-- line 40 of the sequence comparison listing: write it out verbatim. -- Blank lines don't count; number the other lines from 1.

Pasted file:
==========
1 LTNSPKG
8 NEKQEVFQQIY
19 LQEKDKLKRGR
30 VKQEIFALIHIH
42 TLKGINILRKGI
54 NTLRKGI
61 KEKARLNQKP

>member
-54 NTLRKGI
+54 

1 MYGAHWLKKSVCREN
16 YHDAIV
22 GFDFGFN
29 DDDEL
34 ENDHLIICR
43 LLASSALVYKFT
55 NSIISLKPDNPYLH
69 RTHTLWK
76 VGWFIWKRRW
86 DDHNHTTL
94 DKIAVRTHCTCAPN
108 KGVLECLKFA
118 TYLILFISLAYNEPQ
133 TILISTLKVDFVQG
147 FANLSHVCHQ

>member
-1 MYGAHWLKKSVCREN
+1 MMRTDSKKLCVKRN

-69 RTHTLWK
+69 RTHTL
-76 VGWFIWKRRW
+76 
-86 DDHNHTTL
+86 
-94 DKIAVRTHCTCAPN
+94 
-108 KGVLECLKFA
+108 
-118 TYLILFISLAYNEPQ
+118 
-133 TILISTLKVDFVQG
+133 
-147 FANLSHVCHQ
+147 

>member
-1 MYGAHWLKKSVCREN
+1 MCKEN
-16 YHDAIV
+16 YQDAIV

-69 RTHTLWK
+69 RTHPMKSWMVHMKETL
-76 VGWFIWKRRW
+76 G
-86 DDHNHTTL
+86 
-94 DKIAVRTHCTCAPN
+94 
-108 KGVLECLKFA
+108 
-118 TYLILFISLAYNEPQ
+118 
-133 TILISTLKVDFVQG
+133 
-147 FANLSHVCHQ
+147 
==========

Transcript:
+118 